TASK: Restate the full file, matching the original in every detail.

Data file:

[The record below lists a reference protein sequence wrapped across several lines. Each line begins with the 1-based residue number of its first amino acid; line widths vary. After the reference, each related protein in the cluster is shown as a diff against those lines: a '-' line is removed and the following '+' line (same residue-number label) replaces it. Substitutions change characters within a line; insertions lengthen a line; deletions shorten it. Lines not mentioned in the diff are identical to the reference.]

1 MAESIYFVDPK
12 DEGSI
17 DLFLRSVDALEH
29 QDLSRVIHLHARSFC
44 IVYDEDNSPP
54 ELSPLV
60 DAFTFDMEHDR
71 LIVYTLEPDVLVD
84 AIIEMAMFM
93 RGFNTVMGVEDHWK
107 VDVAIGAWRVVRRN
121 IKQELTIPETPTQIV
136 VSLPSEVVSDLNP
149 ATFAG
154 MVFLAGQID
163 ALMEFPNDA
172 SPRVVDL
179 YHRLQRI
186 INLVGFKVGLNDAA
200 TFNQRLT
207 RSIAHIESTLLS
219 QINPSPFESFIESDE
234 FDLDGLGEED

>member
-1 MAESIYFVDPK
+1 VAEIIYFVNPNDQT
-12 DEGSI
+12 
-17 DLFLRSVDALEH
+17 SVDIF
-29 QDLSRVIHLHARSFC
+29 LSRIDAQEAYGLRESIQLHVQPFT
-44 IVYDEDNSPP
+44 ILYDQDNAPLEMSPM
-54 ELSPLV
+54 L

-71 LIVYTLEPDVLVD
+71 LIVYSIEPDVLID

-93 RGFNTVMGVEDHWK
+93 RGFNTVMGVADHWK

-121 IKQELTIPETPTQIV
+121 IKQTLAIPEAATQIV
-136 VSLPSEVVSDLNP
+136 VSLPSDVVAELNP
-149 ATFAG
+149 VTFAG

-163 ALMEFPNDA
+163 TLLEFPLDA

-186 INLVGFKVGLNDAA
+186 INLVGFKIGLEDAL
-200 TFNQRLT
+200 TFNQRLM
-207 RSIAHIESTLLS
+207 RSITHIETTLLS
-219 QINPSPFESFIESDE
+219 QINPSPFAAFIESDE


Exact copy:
[The record below lists a reference protein sequence wrapped across several lines. Each line begins with the 1-based residue number of its first amino acid; line widths vary. After the reference, each related protein in the cluster is shown as a diff against those lines: a '-' line is removed and the following '+' line (same residue-number label) replaces it. Substitutions change characters within a line; insertions lengthen a line; deletions shorten it. Lines not mentioned in the diff are identical to the reference.]

1 MAESIYFVDPK
12 DEGSI
17 DLFLRSVDALEH
29 QDLSRVIHLHARSFC
44 IVYDEDNSPP
54 ELSPLV
60 DAFTFDMEHDR
71 LIVYTLEPDVLVD
84 AIIEMAMFM
93 RGFNTVMGVEDHWK
107 VDVAIGAWRVVRRN
121 IKQELTIPETPTQIV
136 VSLPSEVVSDLNP
149 ATFAG
154 MVFLAGQID
163 ALMEFPNDA
172 SPRVVDL
179 YHRLQRI
186 INLVGFKVGLNDAA
200 TFNQRLT
207 RSIAHIESTLLS
219 QINPSPFESFIESDE
234 FDLDGLGEED

>member
-1 MAESIYFVDPK
+1 VAEIIYFVNPNDQT
-12 DEGSI
+12 
-17 DLFLRSVDALEH
+17 SVDIF
-29 QDLSRVIHLHARSFC
+29 LSRIDAQEAYGLRESIQLHVQPFT
-44 IVYDEDNSPP
+44 ILYDQDNAPLEMSPM
-54 ELSPLV
+54 L

-71 LIVYTLEPDVLVD
+71 LIVYSIEPDVLID

-93 RGFNTVMGVEDHWK
+93 RGFNTVMGVADHWK

-121 IKQELTIPETPTQIV
+121 IKQTLAIPEAATQIV
-136 VSLPSEVVSDLNP
+136 VSLPSDVVAELNP
-149 ATFAG
+149 VTFAG

-163 ALMEFPNDA
+163 TLLEFPLDA

-186 INLVGFKVGLNDAA
+186 INLVGFKIGLEDAL
-200 TFNQRLT
+200 TFNQRLM
-207 RSIAHIESTLLS
+207 RSITHIETTLLS
-219 QINPSPFESFIESDE
+219 QINPSPFAAFIESDE